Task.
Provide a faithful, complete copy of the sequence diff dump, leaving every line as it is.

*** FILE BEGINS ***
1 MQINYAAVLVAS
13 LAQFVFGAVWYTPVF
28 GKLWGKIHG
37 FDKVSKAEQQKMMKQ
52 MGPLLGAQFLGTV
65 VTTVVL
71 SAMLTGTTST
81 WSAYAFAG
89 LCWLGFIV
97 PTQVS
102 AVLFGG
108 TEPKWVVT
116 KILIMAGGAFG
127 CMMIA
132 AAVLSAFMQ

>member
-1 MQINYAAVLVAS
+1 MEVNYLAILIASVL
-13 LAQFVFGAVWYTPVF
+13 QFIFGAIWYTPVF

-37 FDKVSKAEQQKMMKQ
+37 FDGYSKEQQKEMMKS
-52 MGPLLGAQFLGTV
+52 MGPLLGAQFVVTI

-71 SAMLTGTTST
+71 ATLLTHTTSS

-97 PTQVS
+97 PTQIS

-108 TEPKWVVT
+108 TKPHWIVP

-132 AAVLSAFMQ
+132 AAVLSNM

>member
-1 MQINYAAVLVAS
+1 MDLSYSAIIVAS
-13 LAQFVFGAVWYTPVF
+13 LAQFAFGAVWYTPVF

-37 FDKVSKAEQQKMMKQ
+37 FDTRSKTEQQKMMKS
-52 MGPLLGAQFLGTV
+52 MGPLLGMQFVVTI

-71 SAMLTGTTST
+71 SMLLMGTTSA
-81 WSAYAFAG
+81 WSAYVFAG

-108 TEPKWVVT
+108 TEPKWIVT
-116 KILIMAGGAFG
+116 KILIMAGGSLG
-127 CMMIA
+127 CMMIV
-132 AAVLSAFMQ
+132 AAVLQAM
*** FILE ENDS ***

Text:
1 MQINYAAVLVAS
13 LAQFVFGAVWYTPVF
28 GKLWGKIHG
37 FDKVSKAEQQKMMKQ
52 MGPLLGAQFLGTV
65 VTTVVL
71 SAMLTGTTST
81 WSAYAFAG
89 LCWLGFIV
97 PTQVS
102 AVLFGG
108 TEPKWVVT
116 KILIMAGGAFG
127 CMMIA
132 AAVLSAFMQ

>member
-1 MQINYAAVLVAS
+1 MEVNYLAILIASVL
-13 LAQFVFGAVWYTPVF
+13 QFIFGAIWYTPVF

-37 FDKVSKAEQQKMMKQ
+37 FDGYSKEQQKEMMKS
-52 MGPLLGAQFLGTV
+52 MGPLLGAQFVVTI

-71 SAMLTGTTST
+71 ATLLTHTTSS

-97 PTQVS
+97 PTQIS

-108 TEPKWVVT
+108 TKPHWIVP

-132 AAVLSAFMQ
+132 AAVLSNM

>member
-1 MQINYAAVLVAS
+1 MDLSYSAIIVAS
-13 LAQFVFGAVWYTPVF
+13 LAQFAFGAVWYTPVF

-37 FDKVSKAEQQKMMKQ
+37 FDTRSKTEQQKMMKS
-52 MGPLLGAQFLGTV
+52 MGPLLGMQFVVTI

-71 SAMLTGTTST
+71 SMLLMGTTSA
-81 WSAYAFAG
+81 WSAYVFAG

-108 TEPKWVVT
+108 TEPKWIVT
-116 KILIMAGGAFG
+116 KILIMAGGSLG
-127 CMMIA
+127 CMMIV
-132 AAVLSAFMQ
+132 AAVLQAM